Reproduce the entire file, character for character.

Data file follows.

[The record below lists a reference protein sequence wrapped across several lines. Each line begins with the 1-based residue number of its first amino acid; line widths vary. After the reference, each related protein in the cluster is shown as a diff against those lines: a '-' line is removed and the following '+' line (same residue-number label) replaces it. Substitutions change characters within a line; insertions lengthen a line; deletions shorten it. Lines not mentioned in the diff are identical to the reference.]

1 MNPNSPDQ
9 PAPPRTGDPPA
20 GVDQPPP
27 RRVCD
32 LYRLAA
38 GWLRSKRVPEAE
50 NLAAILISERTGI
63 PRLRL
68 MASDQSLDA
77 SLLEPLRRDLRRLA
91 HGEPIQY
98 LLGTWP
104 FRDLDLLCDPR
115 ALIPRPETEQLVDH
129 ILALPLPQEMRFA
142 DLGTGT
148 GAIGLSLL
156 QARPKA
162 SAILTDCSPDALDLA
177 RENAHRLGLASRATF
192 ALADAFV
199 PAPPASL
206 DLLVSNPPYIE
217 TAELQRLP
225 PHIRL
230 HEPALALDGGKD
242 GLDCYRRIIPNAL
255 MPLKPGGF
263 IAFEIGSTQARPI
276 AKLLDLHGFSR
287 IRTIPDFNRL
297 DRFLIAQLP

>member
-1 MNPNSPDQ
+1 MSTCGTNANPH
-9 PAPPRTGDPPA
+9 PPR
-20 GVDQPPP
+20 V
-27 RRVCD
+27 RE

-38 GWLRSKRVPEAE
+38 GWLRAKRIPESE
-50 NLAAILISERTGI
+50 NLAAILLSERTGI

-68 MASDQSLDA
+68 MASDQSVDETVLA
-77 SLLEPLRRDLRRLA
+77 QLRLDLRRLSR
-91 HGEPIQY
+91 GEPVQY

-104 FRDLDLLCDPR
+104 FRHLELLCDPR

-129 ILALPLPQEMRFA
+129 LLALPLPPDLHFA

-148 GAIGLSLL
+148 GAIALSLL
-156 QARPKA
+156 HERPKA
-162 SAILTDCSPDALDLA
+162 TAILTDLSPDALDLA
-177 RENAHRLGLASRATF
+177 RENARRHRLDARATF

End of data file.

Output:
[The record below lists a reference protein sequence wrapped across several lines. Each line begins with the 1-based residue number of its first amino acid; line widths vary. After the reference, each related protein in the cluster is shown as a diff against those lines: a '-' line is removed and the following '+' line (same residue-number label) replaces it. Substitutions change characters within a line; insertions lengthen a line; deletions shorten it. Lines not mentioned in the diff are identical to the reference.]

1 MNPNSPDQ
9 PAPPRTGDPPA
20 GVDQPPP
27 RRVCD
32 LYRLAA
38 GWLRSKRVPEAE
50 NLAAILISERTGI
63 PRLRL
68 MASDQSLDA
77 SLLEPLRRDLRRLA
91 HGEPIQY
98 LLGTWP
104 FRDLDLLCDPR
115 ALIPRPETEQLVDH
129 ILALPLPQEMRFA
142 DLGTGT
148 GAIGLSLL
156 QARPKA
162 SAILTDCSPDALDLA
177 RENAHRLGLASRATF
192 ALADAFV
199 PAPPASL
206 DLLVSNPPYIE
217 TAELQRLP
225 PHIRL
230 HEPALALDGGKD
242 GLDCYRRIIPNAL
255 MPLKPGGF
263 IAFEIGSTQARPI
276 AKLLDLHGFSR
287 IRTIPDFNRL
297 DRFLIAQLP

>member
-1 MNPNSPDQ
+1 MSTCGTNANPH
-9 PAPPRTGDPPA
+9 PPR
-20 GVDQPPP
+20 V
-27 RRVCD
+27 RE

-38 GWLRSKRVPEAE
+38 GWLRAKRIPESE
-50 NLAAILISERTGI
+50 NLAAILLSERTGI

-68 MASDQSLDA
+68 MASDQSVDETVLA
-77 SLLEPLRRDLRRLA
+77 QLRLDLRRLSR
-91 HGEPIQY
+91 GEPVQY

-104 FRDLDLLCDPR
+104 FRHLELLCDPR

-129 ILALPLPQEMRFA
+129 LLALPLPPDLHFA

-148 GAIGLSLL
+148 GAIALSLL
-156 QARPKA
+156 HERPKA
-162 SAILTDCSPDALDLA
+162 TAILTDLSPDALDLA
-177 RENAHRLGLASRATF
+177 RENARRHRLDARATF